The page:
Private Thomas Totton


Thomas Totton was born on 3 October 1870 at Deerpark, Aghalee, County Antrim, the first of seven children of ploughman William John Totton and his wife Rose (née Mulholland). The family later moved to Belfast, where William worked as a carter until his death in 1902. On 28 November 1903 Thomas married Mary McBride in the Church of Ireland's Trinity Church, Belfast. At the time he was living at 118 Hemsworth Street and working as a carter. The couple had nine children over the next sixteen years. At the time of the 1911 Census they were living at 2.3 Christopher Street, Thomas working as a labourer.

Totton enlisted in the 6th (Inniskilling) Dragoons Service Squadron on 10 April 1915 (No. UD/247). On 6 October 1915 he embarked for France with his squadron, which at the time was serving as divisional cavalry to the 36th (Ulster) Division.

In June 1916 the Inniskilling squadron came together with C and F Squadrons of the North Irish Horse to form the 2nd North Irish Horse Regiment, serving as corps cavalry to X Corps. Totton was wounded the following month in the early days of the Battle of the Somme. According to the regimental diary of 5 July 1916:

Orders were received from A.P.M. 36th Division at 9 am for the two troops dismounted to report to Capt O'Neill at Lancashire Dump for salvage duty. They carried out this duty bringing in equipment, rifles etc till 1 pm. The men had dinner and were just turning out again when Lieut Seymour received orders from 36th Division to return to Regtl Head Quarters. The men had just started to saddle up when a heavy bombardment of both high explosive, shrapnel & machine guns was concentrated on the Wood. The intensity of the fire necessitated Lt Seymour giving orders for the men to take shelter in some old dugouts & trenches close by. The bombardment lasted for 3/4 of an hour & then slackened but did not entirely stop. Up to now one horse was killed & four wounded. The men were then ordered to saddle up & lead their horses thro' Wood out on to the road and were waiting for the others to join up when the bombardment opened much heavier than previously especially on that part of the road where the men were waiting. Lt Seymour moved off up the road leaving 2/Lt Matthews & Sergt McIlvoy to round up the stragglers in the wood, as by this time horses were very restive and almost unmanagable. Lt Seymour with his party had reached about 1 mile along the road & turned down a lane leaving the horses in charge of Sergt Quinn. Almost immediately a heavy fire was brought to bear on the horses and Sergt Quinn was wounded. The horses stampeded in every direction, some back to Aveluy Wood. Eventually Lt Seymour was able to round up most of this party & got to Senlis. Lieut Matthews & Sergt McIlroy remained behind. Our losses numbered 16 horses killed or wounded and 2 missing. 2/Lt Matthews was wounded severely in the knee from high explosive and Pte Downes, Nicholl, Gourley wounded (hosp) and Ptes Buchanan, 195 Campbell, Totton, 105 Craig, Cpl Dickson, 209 Robinson slightly wounded (duty).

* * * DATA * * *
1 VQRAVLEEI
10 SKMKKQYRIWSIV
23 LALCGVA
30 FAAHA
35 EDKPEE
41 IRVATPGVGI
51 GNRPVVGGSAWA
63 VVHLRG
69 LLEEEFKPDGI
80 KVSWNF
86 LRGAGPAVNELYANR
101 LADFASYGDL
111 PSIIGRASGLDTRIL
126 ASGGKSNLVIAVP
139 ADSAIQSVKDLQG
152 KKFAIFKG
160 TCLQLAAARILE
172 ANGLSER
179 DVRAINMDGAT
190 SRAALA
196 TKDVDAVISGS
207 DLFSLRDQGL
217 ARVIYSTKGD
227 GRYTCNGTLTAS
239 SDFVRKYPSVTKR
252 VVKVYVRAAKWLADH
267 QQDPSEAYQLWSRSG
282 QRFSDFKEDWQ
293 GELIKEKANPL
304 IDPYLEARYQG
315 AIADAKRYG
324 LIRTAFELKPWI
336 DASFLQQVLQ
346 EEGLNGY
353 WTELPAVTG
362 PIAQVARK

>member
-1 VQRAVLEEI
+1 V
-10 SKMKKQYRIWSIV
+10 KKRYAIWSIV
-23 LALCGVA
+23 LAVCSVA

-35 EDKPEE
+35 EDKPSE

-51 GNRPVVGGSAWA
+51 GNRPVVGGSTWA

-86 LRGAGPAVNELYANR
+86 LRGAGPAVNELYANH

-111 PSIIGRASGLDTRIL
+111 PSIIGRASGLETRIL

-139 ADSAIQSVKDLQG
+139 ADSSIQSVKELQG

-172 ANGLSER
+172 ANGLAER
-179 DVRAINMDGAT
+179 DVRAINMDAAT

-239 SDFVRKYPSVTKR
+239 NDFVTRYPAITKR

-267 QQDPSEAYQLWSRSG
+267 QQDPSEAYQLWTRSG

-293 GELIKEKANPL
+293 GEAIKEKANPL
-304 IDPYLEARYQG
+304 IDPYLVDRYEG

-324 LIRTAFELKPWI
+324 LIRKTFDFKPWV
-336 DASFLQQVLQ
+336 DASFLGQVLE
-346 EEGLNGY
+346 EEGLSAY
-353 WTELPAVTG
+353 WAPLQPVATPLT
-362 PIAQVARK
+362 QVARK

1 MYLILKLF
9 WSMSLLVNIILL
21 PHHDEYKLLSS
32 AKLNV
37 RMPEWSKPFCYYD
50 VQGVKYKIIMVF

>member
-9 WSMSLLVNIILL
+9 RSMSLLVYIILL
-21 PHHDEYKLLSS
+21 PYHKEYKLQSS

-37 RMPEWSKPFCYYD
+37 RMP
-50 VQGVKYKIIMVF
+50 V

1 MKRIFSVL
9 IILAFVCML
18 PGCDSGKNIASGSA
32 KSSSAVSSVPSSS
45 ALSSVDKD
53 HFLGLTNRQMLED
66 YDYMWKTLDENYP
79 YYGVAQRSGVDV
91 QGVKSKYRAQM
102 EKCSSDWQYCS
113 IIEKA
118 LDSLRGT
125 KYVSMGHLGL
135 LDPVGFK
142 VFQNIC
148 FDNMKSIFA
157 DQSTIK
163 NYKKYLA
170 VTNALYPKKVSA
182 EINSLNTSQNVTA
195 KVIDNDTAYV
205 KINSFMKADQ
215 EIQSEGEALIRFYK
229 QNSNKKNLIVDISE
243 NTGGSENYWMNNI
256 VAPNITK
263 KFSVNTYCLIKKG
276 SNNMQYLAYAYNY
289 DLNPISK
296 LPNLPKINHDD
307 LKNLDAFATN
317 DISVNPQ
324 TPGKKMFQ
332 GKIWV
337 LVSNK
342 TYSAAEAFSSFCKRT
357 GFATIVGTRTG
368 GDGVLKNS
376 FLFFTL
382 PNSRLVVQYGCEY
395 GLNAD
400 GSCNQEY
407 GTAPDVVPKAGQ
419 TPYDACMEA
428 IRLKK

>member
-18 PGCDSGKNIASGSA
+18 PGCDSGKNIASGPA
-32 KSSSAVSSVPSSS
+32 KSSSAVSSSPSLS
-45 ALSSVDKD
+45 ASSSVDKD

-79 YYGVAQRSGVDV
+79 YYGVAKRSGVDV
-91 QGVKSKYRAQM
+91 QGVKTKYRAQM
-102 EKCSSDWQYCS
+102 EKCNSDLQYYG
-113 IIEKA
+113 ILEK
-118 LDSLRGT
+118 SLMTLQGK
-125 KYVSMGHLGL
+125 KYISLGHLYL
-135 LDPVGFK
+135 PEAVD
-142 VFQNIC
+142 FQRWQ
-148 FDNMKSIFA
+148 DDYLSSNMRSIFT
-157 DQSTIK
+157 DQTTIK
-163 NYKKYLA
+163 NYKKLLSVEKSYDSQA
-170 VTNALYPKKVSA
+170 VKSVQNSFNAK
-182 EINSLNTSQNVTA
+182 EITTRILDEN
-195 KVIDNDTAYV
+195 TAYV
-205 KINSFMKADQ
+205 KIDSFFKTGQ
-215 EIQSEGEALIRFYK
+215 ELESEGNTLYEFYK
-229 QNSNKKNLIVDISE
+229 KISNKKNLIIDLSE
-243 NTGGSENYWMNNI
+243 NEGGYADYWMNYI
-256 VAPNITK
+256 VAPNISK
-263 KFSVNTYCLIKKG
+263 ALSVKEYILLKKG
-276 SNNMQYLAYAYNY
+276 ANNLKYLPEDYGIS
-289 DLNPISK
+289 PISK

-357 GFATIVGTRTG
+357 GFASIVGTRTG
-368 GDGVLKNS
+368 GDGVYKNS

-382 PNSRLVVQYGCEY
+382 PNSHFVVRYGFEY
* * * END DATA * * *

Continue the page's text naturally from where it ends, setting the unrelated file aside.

Totton returned to duty with his squadron, the injury being slight.

In August-September 1917 the 2nd NIH Regiment was dismounted and its men were transferred to the infantry. A number, however, were found not fit for front-line service and transferred to other duties. Totton was one of these. On 10 October 1917 he was transferred to the 47th Labour Company, Labour Corps (No.380384). On 16 April the following year he was transferred to the 15th (Transport Workers) Battalion, Prince of Wales's Volunteers (South Lancashire Regiment) (No.63881).

On 24 February 1919 Totton was demobilised and transferred to Class Z, Army Reserve. For a short time he received a part-pension due to rheumatism, which was attributed to his military service.

After the war he lived with his family at 43 Hanover Street, Belfast, and worked as a labourer. He died there on 8 February 1935.


This page last updated 29 June 2023.